Let me start with some good things about the book. It is 224 pages long and the majority of that are recipes all with lovely photographs. There is a section on the history and evolution of using cacao worldwide as well as a section with all the various techniques and reused cream, frosting and sauces several recipes share. This technique section had very good photographs showing you how things were done, a trait I wished the recipes themselves had had.
The book is a hardcover though you might be able to find a soft cover version but wasn't so big it couldn't lay flat with some help. At 11" bu 9.75" though it doesn't fit well in most cookbook holders I've seen. The recipes include both American and what I think of as European measurements mostly based on weight. That's both good and bad because I found it distracting until I got used to looking at the recipes myself. The book has five general sections organized by type of recipe including "small bakes and cakes," "large cakes and loaves," "hot desserts," "cold and frozen desserts," and "sweets and drinks". That made it fairly easy to chose three recipes from.
The first recipe I tackled was for "Chocolate crackle-tops" on page 21 for our holiday party back in December 2009. It turned out that this type of cookie, which I'd never heard of let alone made, was one of our guests favorites but he took one look at these and wrinkled up his nose. Let me show you way with a side by side comparison below. On the left is what the cookbook showed, the right is what happened when I followed the directions:
Following the directions, whose only moisture was some butter, three eggs, and a tsp of vanilla, the cookies didn't flatten out at all. They tasted dry but otherwise I was told they were very chocolaty. I burst out crying when I saw them come out of the oven. Later I went looking for other versions of this recipe and they all said to either flatten out the cookies a bit or they had more moisture in the recipe.
Guittard very generously sent us four different types of their baking chocolate and I used the 38% Cacao variety for the final recipe -- that's the upper right hand 20 square bar that you see in the photo to the left. I'll review the other three cocoa content baking chocolates in the future as I use them. I compared a squares of this to Baker's Chocolate squares and determined they were approximately the same amount, one ounce if that 's correct then there are 20 ounces of each of these. As you can imagine I felt truly blessed to receive these offerings. The feeling increased when I used the 38%. It melted quickly, smoothly and evenly in the microwave or a sauce pan. It melted just as well alone or with added ingredients. It tasted great by itself and in recipes as well. I had a lot of this so I experimented beyond the recipe I'll now critique.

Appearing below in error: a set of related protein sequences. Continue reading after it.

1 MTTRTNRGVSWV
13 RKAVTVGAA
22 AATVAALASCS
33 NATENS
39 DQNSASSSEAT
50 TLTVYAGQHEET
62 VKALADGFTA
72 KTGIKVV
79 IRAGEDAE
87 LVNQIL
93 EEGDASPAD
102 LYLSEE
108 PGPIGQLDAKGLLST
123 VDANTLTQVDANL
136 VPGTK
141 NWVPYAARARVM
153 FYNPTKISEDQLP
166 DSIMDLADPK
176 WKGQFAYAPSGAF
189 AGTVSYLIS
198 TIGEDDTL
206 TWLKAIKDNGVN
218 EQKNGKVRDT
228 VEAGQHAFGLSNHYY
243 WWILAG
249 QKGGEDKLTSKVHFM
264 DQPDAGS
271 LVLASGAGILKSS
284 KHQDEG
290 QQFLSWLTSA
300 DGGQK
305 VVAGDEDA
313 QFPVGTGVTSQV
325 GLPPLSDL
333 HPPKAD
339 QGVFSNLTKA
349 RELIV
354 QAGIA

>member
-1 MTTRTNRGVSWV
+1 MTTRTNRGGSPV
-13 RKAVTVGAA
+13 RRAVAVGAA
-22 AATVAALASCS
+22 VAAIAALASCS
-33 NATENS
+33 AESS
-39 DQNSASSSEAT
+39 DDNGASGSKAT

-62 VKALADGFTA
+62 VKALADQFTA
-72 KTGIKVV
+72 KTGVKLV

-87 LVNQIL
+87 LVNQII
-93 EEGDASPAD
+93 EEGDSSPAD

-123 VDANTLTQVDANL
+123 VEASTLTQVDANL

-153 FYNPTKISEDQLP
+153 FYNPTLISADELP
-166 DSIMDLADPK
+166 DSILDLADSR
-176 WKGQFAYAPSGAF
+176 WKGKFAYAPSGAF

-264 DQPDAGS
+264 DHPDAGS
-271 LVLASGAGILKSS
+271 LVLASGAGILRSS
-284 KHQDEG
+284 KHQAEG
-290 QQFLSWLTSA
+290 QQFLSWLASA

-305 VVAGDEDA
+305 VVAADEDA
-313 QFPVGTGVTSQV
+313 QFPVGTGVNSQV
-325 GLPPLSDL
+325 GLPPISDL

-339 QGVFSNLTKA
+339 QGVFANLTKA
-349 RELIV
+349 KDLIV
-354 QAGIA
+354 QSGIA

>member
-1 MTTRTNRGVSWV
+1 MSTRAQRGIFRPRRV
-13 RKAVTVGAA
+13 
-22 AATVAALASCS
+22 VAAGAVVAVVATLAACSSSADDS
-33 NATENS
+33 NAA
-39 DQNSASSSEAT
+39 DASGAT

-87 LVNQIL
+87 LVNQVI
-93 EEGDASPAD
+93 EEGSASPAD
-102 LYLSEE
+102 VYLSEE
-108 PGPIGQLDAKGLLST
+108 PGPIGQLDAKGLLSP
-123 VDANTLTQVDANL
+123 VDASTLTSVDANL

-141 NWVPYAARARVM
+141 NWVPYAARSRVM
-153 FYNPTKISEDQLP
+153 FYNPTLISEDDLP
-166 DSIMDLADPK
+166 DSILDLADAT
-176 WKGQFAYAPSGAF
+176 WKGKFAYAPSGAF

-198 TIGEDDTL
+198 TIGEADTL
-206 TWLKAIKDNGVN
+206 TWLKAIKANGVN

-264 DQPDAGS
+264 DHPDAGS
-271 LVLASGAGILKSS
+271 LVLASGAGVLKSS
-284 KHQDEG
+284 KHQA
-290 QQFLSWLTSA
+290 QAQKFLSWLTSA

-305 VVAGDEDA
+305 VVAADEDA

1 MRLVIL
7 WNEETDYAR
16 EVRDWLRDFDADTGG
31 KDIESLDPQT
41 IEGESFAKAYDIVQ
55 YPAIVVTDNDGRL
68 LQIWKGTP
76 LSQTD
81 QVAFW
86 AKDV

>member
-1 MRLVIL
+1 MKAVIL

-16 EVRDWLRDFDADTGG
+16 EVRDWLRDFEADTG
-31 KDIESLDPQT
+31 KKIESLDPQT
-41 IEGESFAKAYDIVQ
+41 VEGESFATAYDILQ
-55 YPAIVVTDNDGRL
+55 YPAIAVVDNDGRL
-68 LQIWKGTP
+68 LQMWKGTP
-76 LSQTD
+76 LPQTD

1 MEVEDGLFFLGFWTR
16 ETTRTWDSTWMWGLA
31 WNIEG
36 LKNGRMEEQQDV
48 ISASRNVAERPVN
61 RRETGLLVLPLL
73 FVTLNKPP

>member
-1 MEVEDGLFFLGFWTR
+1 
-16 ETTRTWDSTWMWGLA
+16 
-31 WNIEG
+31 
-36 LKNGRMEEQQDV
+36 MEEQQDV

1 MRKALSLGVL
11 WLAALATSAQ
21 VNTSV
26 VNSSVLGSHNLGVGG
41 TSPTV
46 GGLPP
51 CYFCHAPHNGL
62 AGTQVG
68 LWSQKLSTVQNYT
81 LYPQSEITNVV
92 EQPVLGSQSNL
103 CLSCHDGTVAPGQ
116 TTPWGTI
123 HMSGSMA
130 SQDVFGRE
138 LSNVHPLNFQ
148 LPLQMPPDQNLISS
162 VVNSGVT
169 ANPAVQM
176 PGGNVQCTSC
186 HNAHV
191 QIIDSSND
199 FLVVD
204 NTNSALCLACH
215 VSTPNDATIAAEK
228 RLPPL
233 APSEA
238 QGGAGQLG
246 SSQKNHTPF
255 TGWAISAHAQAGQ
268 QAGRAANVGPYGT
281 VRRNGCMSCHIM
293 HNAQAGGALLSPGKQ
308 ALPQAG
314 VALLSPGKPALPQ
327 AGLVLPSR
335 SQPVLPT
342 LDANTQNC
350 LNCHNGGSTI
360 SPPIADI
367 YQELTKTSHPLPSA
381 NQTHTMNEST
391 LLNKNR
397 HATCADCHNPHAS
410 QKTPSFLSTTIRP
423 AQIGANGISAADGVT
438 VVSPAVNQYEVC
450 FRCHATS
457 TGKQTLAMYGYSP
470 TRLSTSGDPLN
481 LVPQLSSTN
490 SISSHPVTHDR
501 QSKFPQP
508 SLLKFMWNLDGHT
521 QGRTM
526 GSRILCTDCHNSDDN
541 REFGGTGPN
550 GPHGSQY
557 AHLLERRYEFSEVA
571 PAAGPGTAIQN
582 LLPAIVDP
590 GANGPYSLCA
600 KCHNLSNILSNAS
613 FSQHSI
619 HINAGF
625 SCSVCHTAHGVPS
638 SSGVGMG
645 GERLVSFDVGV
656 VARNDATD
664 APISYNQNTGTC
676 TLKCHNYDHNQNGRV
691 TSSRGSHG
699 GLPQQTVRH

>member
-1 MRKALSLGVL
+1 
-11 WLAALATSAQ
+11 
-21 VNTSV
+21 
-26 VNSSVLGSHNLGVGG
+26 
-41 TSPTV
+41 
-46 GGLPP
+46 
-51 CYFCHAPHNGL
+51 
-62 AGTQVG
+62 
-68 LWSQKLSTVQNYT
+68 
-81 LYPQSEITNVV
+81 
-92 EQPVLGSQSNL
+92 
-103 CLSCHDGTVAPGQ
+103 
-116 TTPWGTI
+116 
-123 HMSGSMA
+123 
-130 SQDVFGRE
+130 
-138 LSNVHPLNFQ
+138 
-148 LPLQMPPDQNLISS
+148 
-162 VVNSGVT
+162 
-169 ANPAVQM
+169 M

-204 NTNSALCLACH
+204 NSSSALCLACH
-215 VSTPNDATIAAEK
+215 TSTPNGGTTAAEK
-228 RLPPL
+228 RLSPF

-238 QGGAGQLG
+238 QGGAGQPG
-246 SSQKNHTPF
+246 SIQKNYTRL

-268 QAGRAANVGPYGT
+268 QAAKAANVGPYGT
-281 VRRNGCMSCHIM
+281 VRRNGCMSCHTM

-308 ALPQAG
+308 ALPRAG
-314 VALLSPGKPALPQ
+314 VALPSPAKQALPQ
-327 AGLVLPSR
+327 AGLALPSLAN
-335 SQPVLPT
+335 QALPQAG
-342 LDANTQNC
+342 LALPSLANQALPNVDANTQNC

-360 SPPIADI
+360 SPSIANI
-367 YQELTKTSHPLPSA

That was the common experience with all three of these recipes. While they might have tasted fairly good, at least to some of those who ate them, they looked very off, were dry, or frankly just didn't match my expectations. The result is that I have to be harsh at the end of this review. Greatest-Ever Chocolate Cookbook does not fulfill the first part of the title. Chocolate yes indeed, but to use this well I think you need a lot of experience with chocolate and all these types of recipes to compensate for missing instructions, lack of ingredients and just odd things about each treat it is supposed to teach you how to make. I bought this with some birthday money but on close-out at our local Borders bookstore. If you see it, pass it up, that is really my best advice unless you think you can overcome the difficulties in this book.
Sisters and Brothers, may you, too, take the time to slowly appreciate what the Divine and human ingenuity have offered you in chocolate.